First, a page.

Pain After Cosmetic Breast Augmentation

Pain After Cosmetic Breast Augmentation

 

For photos of breast augmentation surgery, look here: https://tavmd.com/breast_augmentation_photos_virginia.html

Any surgery has some level of pain or discomfort associated with it. After all, your body is being cut, pulled, probed, pinched, injected as well as other unpleasant things, all for the greater good that will come afterwards when you look and feel great.

 

Breast augmentation pain

After a cosmetic breast augmentation surgery, there are two types of pain patients should be aware of.

 

Normal post-breast-enlargement pain

This type of pain is the pain associated with the placement of a saline or silicone implant under the skin and muscles of the chest, and it is common to all breast augmentation patients.

 

Pain and numbness from the breast implant stretching the skin

Whether your breast implant is placed above or under your muscle, the skin of the chest is stretched by it. The sensation is initially like getting a very strong pinch, and soon thereafter, in a day or so, the pain subsides as the skin stretches out.

The stretching of the skin does have another effect on the nerves that run through the skin. Specifically, the fourth inter-costal nerve leaves your spine and travels under your arm to supply sensation to the  nipple and medial parts of the breast. The implant stretches this nerve out, and patients typically get a little numbness of the nipple and the inner part of the breasts. Sensation usually goes back to normal in a few weeks.

Pain from the breast implant stretching the chest muscles

This type of pain pertains to patients who have breast enlargement with an implant placed under the muscle—the way I perform almost all of my breast augmentation surgeries. The implant will stretch the muscle and initially cause spasms and cramps that will lead to pain. I encourage my patients to take Valium and other muscle relaxants during the first couple of days to improve this pain. The sooner the patient is up and moving about, the sooner the pain will disappear as the muscles return to normal functioning. Placing the implant over the muscle does not cause this type of pain, but the implant can sometimes be felt under the skin.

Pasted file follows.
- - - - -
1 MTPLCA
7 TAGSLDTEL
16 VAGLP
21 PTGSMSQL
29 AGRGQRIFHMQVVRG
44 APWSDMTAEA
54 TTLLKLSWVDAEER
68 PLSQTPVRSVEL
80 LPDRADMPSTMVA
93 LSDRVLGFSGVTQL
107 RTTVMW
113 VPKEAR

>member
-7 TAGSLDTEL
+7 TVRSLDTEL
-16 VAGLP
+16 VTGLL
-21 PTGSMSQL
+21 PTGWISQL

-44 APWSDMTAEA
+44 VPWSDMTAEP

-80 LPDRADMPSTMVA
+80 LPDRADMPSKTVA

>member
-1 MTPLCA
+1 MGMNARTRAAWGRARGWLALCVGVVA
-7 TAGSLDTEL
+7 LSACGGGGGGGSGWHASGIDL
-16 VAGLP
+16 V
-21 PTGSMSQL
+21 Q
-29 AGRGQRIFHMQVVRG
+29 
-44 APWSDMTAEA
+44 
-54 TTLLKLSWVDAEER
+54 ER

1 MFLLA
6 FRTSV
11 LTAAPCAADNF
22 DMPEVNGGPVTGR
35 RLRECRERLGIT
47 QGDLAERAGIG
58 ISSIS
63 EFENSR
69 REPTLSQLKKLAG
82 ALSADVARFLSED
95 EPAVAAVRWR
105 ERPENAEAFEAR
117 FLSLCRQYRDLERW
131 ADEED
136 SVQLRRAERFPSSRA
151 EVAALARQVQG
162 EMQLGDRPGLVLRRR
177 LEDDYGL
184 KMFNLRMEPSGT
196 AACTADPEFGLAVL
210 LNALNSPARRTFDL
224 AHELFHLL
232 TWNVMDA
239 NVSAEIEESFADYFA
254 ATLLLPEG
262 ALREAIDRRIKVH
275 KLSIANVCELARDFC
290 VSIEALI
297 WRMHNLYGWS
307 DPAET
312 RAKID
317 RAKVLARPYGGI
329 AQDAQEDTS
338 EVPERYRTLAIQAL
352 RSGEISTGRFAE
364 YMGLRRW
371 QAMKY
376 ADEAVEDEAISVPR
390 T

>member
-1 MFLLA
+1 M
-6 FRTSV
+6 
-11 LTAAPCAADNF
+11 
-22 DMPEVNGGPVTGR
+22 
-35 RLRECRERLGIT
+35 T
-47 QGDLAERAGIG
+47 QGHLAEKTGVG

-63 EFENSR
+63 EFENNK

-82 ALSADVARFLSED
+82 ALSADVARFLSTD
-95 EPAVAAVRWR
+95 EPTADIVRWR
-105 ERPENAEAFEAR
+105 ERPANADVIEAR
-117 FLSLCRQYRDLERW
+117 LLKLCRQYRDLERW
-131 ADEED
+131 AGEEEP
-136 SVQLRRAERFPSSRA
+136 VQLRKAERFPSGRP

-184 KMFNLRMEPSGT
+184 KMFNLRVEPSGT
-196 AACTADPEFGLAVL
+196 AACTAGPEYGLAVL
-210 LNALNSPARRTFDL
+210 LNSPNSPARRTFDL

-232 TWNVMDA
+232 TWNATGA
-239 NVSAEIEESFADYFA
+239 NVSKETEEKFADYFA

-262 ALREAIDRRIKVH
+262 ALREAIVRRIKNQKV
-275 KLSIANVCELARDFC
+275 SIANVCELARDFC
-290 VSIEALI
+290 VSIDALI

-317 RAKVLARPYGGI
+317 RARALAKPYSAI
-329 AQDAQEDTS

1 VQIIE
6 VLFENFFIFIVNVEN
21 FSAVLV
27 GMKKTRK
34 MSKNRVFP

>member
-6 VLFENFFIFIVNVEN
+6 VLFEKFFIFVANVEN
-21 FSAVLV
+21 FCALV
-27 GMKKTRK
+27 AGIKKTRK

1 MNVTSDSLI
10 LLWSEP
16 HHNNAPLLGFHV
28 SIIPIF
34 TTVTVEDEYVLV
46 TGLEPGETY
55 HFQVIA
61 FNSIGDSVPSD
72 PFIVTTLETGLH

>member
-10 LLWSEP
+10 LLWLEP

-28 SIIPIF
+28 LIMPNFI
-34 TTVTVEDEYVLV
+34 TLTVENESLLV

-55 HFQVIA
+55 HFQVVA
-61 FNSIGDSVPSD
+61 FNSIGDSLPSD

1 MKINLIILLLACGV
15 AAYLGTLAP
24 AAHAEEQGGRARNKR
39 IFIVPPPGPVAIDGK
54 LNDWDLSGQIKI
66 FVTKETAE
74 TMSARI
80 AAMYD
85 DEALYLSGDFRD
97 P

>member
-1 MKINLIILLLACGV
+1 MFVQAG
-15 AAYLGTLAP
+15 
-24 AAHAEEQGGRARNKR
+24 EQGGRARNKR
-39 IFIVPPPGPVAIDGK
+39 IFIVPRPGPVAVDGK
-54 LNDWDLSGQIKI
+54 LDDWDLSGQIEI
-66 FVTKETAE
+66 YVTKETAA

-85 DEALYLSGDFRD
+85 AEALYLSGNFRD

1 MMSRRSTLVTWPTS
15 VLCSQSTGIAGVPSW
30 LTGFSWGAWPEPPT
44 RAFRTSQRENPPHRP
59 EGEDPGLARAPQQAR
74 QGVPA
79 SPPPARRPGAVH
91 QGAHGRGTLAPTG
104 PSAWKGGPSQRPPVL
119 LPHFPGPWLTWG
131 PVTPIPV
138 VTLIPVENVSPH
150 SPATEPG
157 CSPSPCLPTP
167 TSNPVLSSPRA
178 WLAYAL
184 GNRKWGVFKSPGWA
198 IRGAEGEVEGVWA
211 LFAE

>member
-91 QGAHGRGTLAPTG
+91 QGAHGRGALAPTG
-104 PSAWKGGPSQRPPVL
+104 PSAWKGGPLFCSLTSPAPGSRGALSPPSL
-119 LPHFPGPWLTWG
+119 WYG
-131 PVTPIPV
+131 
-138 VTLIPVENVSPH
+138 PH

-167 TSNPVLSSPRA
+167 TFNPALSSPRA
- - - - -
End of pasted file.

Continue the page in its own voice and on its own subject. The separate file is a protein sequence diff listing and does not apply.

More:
Pain from infection

In rare cases, less than 2% of breast augmentation procedures, the breast implant can become infected. When this happens, the swollen, red, warm breast becomes painful like any other infection, and treatment requires removal of the implant, antibiotics and re-augmentation at another time.

Unusual pain after breast surgery

 

Nerve pain

Not uncommonly, patients will complain of a burning or shooting pain along the distribution of the nerve going to the nipple. The initial stretching at the time of surgery can take a little longer to heal, and this type of neuralgia, or nerve pain, can last for a few weeks. Typically, massage, icing and anti-inflammatory medications help the pain. Lidocaine patches, a form of local anesthetic, can also help.

Sharp pains years after surgery

Some patients have an uneventful recovery but experience a haphazard sharp pain in the breast. This usually occurs after exercise or some other activity. Pushing on the area of pain can pinpoint its location. The cause is almost always a muscle that has been pulled or a breast capsule that has been torn. Both are self-limiting effects and improve with time.

Dull pain and enlargement of the breast

In some patients, trauma to the lymphatics, either at the time of surgery or afterwards from some activity, can lead to a seroma formation. This accumulation of lymphatic fluid around the breast implant can lead to an enlarged and painful breast. The liquid may resolve itself spontaneously, but it often needs to be drained.

Should you have any pains after your surgery, make sure you speak to your cosmetic plastic surgeon so they can prescribe you relief. Both you and your plastic surgeon want your post-operative surgery to be as comfy as possible.

Here is a blog about revisions after breast augmentations that may be helpful:

https://www.tavmd.com/2014/03/06/breast-enlargement-surgery-revisions/